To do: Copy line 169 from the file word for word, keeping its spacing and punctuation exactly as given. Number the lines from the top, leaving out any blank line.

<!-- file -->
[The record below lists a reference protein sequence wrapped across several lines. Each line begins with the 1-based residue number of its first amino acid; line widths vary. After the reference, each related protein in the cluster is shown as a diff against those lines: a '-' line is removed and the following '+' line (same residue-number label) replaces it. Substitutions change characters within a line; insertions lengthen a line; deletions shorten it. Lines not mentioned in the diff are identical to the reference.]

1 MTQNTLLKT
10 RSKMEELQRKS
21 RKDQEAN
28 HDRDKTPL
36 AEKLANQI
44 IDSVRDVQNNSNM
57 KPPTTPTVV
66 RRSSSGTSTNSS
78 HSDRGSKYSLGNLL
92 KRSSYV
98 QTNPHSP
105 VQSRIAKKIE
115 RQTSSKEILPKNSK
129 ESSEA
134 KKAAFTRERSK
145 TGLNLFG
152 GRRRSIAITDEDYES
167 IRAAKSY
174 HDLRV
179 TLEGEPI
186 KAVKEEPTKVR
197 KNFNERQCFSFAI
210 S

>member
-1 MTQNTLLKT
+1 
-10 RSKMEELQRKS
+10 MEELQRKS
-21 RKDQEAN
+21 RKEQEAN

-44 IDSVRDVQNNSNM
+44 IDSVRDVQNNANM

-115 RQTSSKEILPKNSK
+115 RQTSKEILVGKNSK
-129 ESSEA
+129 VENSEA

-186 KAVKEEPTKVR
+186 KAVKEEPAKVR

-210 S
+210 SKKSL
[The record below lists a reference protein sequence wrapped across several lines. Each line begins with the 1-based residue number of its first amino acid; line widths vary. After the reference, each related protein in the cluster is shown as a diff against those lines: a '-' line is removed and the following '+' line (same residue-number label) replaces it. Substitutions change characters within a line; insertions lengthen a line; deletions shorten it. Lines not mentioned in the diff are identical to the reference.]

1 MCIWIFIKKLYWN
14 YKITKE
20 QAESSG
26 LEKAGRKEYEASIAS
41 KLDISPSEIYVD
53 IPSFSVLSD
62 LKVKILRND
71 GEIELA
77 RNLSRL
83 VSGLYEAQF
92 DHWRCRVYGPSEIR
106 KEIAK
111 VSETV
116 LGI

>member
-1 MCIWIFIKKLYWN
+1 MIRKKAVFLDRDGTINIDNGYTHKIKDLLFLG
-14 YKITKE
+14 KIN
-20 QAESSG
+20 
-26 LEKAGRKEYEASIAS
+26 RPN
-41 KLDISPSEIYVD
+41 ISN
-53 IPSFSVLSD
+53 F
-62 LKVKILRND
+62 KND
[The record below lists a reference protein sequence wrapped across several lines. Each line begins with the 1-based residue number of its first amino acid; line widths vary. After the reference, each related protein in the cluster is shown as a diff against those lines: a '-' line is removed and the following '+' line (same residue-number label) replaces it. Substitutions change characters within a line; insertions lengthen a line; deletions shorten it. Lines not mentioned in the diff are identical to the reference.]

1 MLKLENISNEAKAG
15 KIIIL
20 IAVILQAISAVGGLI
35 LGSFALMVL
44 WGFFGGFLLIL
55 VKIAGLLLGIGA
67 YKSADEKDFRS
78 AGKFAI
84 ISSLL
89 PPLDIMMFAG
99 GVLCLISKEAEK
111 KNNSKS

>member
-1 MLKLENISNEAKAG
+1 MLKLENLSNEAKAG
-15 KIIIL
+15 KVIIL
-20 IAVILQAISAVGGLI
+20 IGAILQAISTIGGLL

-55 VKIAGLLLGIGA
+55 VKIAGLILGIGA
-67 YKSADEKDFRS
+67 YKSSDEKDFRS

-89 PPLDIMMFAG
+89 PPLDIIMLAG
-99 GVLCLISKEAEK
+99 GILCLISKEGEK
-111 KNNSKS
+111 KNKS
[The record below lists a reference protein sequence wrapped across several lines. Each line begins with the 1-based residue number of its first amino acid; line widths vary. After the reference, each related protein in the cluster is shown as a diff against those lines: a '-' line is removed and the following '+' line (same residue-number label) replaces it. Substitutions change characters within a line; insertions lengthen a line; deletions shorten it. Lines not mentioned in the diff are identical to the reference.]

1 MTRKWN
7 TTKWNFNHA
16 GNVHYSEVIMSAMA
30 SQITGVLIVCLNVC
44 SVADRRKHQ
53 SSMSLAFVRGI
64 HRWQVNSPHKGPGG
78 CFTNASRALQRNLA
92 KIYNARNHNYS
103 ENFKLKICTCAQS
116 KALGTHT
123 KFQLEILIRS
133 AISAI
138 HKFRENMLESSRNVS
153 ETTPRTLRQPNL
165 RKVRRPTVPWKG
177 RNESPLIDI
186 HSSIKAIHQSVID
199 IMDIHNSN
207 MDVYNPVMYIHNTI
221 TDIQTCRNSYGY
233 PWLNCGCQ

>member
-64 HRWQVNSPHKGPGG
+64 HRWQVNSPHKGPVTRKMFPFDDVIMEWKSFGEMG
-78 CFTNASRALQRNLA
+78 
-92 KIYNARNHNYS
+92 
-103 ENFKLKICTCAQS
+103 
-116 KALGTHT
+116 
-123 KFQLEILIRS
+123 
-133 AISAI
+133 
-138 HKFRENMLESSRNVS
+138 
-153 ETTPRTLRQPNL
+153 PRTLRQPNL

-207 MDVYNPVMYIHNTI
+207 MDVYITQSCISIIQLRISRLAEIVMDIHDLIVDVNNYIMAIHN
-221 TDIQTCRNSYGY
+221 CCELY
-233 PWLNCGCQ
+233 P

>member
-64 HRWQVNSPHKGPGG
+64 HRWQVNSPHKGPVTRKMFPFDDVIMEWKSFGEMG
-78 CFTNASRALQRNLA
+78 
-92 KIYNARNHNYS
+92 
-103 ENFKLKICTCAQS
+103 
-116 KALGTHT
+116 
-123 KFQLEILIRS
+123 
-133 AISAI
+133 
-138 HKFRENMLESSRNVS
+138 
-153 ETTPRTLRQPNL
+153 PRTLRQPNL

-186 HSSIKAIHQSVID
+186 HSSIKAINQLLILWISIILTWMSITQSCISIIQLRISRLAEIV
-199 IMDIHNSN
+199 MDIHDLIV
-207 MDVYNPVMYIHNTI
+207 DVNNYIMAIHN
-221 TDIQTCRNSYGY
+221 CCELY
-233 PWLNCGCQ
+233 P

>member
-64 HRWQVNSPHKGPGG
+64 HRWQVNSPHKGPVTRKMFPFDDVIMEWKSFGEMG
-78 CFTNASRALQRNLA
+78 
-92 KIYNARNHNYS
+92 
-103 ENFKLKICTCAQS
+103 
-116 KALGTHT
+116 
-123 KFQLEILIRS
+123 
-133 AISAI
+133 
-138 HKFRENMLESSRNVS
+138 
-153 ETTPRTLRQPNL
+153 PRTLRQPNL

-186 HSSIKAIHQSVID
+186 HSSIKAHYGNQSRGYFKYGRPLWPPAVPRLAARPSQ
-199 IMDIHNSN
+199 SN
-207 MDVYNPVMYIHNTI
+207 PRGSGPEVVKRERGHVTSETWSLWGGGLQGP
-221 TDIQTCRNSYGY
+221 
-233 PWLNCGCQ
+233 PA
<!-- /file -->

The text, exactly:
-186 HSSIKAIHQSVID